Financial Advisor: The bond market has finally reasserted itself vis a vis the stock market this year. Did that surprise you?

     Gross: I knew it had to come sometime. It's been several years in the making, according to my judgment, so that shows you how early or late I guess I can be. But whenever the Fed is on the move and the economy is perceived to be slowing down with a threat at some point to expected growth rates in terms of corporate profits, that's going to be the case. Now when the Fed is raising rates, that's not always the best environment for bonds either, but it's more destructive for stocks.

     Fuss: It's actually sort of dull this year. What has not changed about the bond market is the low level of liquidity, particularly in the corporate market but in the bond market in general. There was less liquidity than there was two years ago. The liquidity started going out of the market about two years ago and then really left in August of '98 and has only come part way back in, so that's what was new about the market a couple years ago. 

  Now that in and of itself is not necessarily a bad thing. It's very bad for somebody that would want to sell a lot of bonds, obviously, because they're not going to find a welcoming bid. It's equally bad for somebody who needs to buy a lot of bonds because they don't find that much for sale. It also has led to, in my opinion at least, some value distortions. 

    Gross: The big surprise is the liquidity in the government sector. Obviously, the Treasury itself is having a big effect there in terms of buybacks. They're reducing the outstanding liquidity, and there's nothing to be done about that as long as we continue to run a surplus and the Treasury uses the surplus to buy debt and to issue less. 

  It's surprising for that reason, and it's also surprising in the corporate and emerging markets - there's only one real area with any liquidity left, in my opinion: That's the mortgage market. Although it's fair to say that the corporate calendar has been significant and if you measure the liquidity of a market by the ability of buyers to absorb new issues, then the liquidity is there. But there's certainly no liquidity on a secondary basis and no liquidity in the corporate market for lower quality bonds. For the most part, the liquidity of the bond market overall has been substantially reduced relative to where it was before Asia.

     Financial Advisor: Many in the financial markets seem to be assuming that the Fed can engineer another soft landing a la '94-'95. Isn't that kind of a bold assumption?

     Fuss: Wouldn't it be nice? It is bold. It might not be a bad assumption. At this point, I don't even want to make a bet either way on that. But it does look to me like for whatever reason - and I think cost of short-term money is part of it - that business is slowing a bit. It's showing up in consumer hard good sales, and soft good sales for that matter. It's still early on the retail sales numbers. There can be funny stuff in the numbers. The analysts that are working with the retailers, such as the department stores and the discounters, are definitely coming back saying this is not just one store or another. This is fairly widespread.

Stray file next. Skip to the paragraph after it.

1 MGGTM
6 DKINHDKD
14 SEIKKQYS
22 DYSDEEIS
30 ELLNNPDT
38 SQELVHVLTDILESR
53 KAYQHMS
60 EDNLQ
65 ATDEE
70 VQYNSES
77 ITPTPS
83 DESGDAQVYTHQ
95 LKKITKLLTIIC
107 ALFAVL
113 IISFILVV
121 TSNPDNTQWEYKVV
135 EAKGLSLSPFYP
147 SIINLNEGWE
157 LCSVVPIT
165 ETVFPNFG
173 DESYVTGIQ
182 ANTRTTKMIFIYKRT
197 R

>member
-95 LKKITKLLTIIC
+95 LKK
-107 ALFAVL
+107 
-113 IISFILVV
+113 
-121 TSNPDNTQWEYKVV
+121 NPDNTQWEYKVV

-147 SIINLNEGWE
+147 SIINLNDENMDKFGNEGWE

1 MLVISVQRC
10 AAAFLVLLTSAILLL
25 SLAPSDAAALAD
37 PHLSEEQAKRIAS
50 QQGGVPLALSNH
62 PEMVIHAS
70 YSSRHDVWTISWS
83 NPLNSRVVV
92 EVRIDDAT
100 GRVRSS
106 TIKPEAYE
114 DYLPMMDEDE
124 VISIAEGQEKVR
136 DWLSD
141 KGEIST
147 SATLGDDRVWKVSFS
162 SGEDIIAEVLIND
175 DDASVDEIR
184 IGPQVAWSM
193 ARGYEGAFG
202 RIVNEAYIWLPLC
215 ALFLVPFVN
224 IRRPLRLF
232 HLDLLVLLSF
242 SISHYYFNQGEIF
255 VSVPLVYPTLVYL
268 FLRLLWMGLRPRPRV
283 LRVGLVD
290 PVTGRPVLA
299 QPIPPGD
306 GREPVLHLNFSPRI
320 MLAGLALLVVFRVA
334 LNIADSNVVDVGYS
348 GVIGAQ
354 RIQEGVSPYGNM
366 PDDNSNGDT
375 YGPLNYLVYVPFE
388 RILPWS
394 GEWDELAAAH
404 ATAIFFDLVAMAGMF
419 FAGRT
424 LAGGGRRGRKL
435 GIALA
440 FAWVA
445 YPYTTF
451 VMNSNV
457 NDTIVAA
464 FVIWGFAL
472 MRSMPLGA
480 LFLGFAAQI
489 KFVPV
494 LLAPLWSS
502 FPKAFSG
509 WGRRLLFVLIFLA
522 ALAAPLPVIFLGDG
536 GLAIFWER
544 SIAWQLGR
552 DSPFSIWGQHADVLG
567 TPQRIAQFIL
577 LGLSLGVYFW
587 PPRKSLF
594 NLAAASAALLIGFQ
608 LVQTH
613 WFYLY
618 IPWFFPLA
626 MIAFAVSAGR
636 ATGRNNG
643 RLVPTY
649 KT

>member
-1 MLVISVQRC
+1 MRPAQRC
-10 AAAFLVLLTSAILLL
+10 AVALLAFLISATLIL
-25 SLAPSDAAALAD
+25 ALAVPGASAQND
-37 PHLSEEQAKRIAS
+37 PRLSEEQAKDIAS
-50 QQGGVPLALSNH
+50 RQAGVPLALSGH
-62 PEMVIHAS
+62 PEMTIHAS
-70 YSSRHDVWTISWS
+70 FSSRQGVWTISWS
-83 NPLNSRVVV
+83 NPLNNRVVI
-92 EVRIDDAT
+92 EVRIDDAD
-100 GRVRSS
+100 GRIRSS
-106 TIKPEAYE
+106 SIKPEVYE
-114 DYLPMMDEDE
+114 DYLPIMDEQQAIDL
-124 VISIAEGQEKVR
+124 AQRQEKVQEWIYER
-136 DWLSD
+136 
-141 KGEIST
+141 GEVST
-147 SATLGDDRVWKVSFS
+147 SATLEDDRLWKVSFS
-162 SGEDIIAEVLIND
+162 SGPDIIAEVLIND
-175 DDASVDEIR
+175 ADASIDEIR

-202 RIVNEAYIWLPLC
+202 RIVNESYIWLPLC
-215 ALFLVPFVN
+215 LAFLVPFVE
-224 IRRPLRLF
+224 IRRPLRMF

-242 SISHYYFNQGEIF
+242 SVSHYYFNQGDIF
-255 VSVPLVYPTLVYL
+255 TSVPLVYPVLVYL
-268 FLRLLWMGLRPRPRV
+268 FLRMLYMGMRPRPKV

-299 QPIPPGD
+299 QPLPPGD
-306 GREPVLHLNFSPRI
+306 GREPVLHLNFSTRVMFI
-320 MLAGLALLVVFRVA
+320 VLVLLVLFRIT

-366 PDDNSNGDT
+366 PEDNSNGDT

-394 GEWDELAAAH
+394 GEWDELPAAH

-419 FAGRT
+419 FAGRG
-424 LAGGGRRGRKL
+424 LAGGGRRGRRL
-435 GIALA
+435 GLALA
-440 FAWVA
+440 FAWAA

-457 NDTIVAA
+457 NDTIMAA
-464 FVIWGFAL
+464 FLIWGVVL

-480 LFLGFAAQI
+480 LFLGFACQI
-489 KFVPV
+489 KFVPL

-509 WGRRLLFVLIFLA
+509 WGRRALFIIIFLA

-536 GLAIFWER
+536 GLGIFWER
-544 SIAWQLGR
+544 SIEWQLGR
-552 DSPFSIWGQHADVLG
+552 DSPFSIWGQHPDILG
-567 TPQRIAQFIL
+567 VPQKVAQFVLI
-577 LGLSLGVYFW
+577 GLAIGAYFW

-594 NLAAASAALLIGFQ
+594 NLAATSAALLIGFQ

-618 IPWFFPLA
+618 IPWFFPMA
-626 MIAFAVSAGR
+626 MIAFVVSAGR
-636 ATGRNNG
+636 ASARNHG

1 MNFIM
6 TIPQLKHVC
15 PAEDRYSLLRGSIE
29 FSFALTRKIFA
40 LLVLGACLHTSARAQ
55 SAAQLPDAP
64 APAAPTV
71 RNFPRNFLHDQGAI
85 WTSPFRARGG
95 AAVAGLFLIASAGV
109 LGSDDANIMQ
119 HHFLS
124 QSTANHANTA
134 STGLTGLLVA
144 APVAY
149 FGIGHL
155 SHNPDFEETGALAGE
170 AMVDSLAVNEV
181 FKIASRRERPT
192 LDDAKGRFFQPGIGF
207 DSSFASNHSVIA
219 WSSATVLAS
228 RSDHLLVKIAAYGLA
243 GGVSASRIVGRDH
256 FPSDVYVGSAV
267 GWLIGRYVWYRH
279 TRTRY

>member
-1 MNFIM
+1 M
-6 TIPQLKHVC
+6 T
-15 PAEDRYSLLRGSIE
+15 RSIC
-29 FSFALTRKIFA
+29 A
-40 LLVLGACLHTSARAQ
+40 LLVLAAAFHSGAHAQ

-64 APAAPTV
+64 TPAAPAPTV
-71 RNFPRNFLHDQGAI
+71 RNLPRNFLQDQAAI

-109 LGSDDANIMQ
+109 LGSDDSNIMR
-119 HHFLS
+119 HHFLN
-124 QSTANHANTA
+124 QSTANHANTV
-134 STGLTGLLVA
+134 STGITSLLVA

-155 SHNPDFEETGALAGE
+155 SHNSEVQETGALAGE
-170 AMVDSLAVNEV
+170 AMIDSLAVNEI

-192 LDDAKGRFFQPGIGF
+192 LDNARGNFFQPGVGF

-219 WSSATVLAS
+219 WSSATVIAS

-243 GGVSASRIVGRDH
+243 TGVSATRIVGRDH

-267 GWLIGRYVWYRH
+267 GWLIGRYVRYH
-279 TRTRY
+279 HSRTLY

There has clearly been a slowdown, and it's been enough to start to back inventory up at the apparel manufacturers, and for that matter, the people who make washing machines, so there is a slowdown. Now the hard goods, the white goods, the washers, the refrigerators, that kind of stuff slows down as building starts and housing turnover slows.

     Gross: We just had what we call a secular forum, which is a look at the next several years in terms of the global economy and the global financial markets, and we came forward with the suggestion that a significant slowdown, and/or a recession, which is in direct contrast to what you just described as a soft landing, has a higher probability than a soft landing and maybe even as high a probability as greater than 50%.

     Fuss: My guess - and our economics department may laugh at me for this - is we're probably going to drop back to a rate of growth of somewhere around 1.5% or 2%. I always have a hard time trying to figure out what is my forecast and what is my hope. The healthiest thing all the way around would be not too much of a decline in the rate of growth because if our economy really does go down a lot, it may be uncomfortable for us, but God help anybody in Thailand. Because they are net exporters, and if a giant net importer like the United States slows down, they'll feel it in spades.

First « 1 2 3 4 5 6 7 8 » Next